Fig. 11.3-9. Transverse section of a cactus stem (Borzicactus humboldtii; no common name). Many, but not all, cacti have what is known as collapsible cortex: part of the cortex has walls that can flex and wrinkle, allowing the cells to collapse to a very small size without damaging themselves or their walls. The arrows in the lower micrograph point out just a few areas where the walls are extremely plicate. Although the cells in the lower micrograph look terrible, as if fixed and processed improperly perhaps, or maybe taken from a dead plant, this is the way the cells of the collapsible cortex look when they are collapsed. If the plant had been given water, or if the sample had been collected in the rainy season, the cells of the lower micrograph would have been full of water, swollen again and looking much like the cells of the upper micrograph; collapsible cells can go through this cycle many times without being harmed. In many other parts of the cortex, the cells are not like this, their walls will not fold easily (upper micrograph). Consequently, the cortex has several regions: a region of collapsible cells that give up their water very easily and a region of more resistant cells. As the stem begins to lose water in a drought, it is the collapsible cells that give up water first, shrinking as they do so, and remaining healthy. The resistant cells will absorb that water and remain fully hydrated: even though the plant is losing water, the resistant cells are not losing any. You can guess which cortex cells are resistant: the photosynthetic outer cortex chlorenchyma cells and the cortex cells immediately adjacent to the phloem (the cells in the upper micrograph are only a few micrometers away from the phloem).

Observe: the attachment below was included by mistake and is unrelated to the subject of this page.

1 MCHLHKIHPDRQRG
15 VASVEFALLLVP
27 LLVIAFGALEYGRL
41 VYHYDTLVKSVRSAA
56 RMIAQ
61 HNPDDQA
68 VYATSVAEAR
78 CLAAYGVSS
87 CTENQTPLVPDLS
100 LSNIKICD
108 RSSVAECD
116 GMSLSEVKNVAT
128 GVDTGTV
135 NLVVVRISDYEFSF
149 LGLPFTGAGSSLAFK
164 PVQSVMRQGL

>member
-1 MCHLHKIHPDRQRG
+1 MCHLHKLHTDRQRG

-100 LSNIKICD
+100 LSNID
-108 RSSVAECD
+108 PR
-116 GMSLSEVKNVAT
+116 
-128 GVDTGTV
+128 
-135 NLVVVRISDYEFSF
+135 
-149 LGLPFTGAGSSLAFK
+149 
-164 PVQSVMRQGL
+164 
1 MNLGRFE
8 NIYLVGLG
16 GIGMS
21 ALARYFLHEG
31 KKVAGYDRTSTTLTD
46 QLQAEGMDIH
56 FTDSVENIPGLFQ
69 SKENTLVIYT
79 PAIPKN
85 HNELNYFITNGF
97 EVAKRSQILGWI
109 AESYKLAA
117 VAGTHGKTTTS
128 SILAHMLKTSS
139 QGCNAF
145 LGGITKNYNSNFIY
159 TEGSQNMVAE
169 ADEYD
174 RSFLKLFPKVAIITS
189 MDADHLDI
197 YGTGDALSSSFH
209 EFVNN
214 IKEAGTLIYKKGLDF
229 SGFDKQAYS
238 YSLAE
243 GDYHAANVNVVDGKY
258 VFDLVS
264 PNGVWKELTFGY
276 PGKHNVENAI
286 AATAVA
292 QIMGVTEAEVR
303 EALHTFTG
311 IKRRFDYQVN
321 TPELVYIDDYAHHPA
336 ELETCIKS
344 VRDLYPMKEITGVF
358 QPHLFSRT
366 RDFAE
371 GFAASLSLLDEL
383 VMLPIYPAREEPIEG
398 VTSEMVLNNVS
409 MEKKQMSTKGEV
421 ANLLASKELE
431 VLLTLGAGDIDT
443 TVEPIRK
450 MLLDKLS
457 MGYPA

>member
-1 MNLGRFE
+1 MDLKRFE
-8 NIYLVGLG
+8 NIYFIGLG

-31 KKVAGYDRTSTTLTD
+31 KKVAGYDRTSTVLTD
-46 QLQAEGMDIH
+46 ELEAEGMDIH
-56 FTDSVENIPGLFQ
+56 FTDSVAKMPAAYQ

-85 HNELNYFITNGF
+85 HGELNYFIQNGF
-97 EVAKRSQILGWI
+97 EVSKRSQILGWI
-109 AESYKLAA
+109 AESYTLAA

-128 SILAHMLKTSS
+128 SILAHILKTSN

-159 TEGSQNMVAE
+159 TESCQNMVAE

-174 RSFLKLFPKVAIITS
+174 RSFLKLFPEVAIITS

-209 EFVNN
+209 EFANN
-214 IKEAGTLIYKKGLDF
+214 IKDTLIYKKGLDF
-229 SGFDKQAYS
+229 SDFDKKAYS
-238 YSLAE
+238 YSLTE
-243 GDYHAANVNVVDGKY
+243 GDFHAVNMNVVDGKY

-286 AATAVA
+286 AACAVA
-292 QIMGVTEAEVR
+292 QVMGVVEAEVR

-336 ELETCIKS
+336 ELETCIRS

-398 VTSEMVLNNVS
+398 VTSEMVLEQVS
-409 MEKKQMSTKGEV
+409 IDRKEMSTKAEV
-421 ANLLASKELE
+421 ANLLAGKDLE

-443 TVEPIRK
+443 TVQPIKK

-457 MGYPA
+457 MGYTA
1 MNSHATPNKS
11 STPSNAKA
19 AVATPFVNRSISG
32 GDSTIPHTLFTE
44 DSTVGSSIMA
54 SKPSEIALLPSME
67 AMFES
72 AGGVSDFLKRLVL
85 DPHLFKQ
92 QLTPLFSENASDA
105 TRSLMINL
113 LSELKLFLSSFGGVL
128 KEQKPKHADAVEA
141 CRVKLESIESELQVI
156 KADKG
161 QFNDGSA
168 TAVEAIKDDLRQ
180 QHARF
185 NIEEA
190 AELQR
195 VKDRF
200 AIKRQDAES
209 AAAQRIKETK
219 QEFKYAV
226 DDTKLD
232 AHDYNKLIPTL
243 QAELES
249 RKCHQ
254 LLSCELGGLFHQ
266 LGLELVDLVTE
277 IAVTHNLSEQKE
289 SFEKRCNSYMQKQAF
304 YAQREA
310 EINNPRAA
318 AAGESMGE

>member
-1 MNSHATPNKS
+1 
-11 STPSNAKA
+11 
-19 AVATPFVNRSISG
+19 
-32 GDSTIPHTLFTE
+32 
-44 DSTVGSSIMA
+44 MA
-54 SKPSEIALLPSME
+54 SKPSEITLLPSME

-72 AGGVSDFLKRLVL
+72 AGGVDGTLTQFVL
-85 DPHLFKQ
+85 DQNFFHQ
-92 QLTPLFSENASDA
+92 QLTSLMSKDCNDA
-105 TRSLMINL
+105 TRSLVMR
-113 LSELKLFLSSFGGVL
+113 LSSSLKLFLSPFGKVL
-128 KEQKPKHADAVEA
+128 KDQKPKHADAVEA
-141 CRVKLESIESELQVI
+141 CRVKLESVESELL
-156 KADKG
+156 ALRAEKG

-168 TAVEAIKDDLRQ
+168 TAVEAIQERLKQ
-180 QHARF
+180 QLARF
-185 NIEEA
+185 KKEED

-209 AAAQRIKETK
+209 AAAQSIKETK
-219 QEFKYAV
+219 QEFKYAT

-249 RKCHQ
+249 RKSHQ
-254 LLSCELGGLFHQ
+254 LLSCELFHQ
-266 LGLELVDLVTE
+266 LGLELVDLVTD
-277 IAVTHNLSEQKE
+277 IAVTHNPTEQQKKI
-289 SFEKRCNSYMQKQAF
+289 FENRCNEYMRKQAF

This phenomenon is newly discovered and is not in any current anatomy book; for more information, see:
Mauseth, J. D. 1995. Collapsible water-storage cells in cacti. Bulletin of the Torrey Botanical Club 122: 145-151.